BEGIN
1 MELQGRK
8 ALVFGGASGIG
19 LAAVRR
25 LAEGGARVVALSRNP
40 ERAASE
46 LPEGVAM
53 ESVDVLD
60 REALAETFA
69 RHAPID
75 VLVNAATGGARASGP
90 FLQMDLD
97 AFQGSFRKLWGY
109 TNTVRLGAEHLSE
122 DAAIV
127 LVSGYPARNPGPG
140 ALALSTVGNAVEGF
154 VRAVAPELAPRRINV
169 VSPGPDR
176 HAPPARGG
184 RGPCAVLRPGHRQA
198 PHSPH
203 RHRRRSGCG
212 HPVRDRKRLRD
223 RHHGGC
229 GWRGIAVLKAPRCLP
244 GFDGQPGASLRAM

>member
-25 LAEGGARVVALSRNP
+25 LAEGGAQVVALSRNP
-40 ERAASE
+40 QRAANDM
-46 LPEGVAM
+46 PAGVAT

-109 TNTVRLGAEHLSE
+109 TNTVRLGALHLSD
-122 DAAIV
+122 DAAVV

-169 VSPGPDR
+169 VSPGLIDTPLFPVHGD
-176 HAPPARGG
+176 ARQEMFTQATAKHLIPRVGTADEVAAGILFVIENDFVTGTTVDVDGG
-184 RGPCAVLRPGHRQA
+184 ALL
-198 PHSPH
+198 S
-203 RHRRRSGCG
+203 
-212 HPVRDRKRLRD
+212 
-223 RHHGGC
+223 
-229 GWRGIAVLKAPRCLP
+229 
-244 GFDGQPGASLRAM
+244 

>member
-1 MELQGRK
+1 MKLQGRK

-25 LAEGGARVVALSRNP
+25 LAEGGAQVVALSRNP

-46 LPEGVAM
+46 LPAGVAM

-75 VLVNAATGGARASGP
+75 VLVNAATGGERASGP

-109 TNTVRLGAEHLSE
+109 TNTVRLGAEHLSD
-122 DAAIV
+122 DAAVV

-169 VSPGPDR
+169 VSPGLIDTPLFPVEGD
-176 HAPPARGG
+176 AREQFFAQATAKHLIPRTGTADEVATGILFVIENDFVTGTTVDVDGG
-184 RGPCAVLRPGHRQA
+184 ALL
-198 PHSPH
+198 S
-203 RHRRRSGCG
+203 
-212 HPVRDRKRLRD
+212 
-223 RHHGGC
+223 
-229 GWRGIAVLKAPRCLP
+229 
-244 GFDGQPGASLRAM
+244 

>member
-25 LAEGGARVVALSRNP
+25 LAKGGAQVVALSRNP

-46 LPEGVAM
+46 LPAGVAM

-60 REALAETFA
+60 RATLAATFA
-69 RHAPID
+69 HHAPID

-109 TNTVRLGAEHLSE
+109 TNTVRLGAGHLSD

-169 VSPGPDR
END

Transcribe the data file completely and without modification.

1 MELQGRK
8 ALVFGGASGIG
19 LAAVRR
25 LAEGGARVVALSRNP
40 ERAASE
46 LPEGVAM
53 ESVDVLD
60 REALAETFA
69 RHAPID
75 VLVNAATGGARASGP
90 FLQMDLD
97 AFQGSFRKLWGY
109 TNTVRLGAEHLSE
122 DAAIV
127 LVSGYPARNPGPG
140 ALALSTVGNAVEGF
154 VRAVAPELAPRRINV
169 VSPGPDR
176 HAPPARGG
184 RGPCAVLRPGHRQA
198 PHSPH
203 RHRRRSGCG
212 HPVRDRKRLRD
223 RHHGGC
229 GWRGIAVLKAPRCLP
244 GFDGQPGASLRAM

>member
-25 LAEGGARVVALSRNP
+25 LAEGGAQVVALSRNP
-40 ERAASE
+40 QRAANDM
-46 LPEGVAM
+46 PAGVAT

-109 TNTVRLGAEHLSE
+109 TNTVRLGALHLSD
-122 DAAIV
+122 DAAVV

-169 VSPGPDR
+169 VSPGLIDTPLFPVHGD
-176 HAPPARGG
+176 ARQEMFTQATAKHLIPRVGTADEVAAGILFVIENDFVTGTTVDVDGG
-184 RGPCAVLRPGHRQA
+184 ALL
-198 PHSPH
+198 S
-203 RHRRRSGCG
+203 
-212 HPVRDRKRLRD
+212 
-223 RHHGGC
+223 
-229 GWRGIAVLKAPRCLP
+229 
-244 GFDGQPGASLRAM
+244 

>member
-1 MELQGRK
+1 MKLQGRK

-25 LAEGGARVVALSRNP
+25 LAEGGAQVVALSRNP

-46 LPEGVAM
+46 LPAGVAM

-75 VLVNAATGGARASGP
+75 VLVNAATGGERASGP

-109 TNTVRLGAEHLSE
+109 TNTVRLGAEHLSD
-122 DAAIV
+122 DAAVV

-169 VSPGPDR
+169 VSPGLIDTPLFPVEGD
-176 HAPPARGG
+176 AREQFFAQATAKHLIPRTGTADEVATGILFVIENDFVTGTTVDVDGG
-184 RGPCAVLRPGHRQA
+184 ALL
-198 PHSPH
+198 S
-203 RHRRRSGCG
+203 
-212 HPVRDRKRLRD
+212 
-223 RHHGGC
+223 
-229 GWRGIAVLKAPRCLP
+229 
-244 GFDGQPGASLRAM
+244 

>member
-25 LAEGGARVVALSRNP
+25 LAKGGAQVVALSRNP

-46 LPEGVAM
+46 LPAGVAM

-60 REALAETFA
+60 RATLAATFA
-69 RHAPID
+69 HHAPID

-109 TNTVRLGAEHLSE
+109 TNTVRLGAGHLSD

-169 VSPGPDR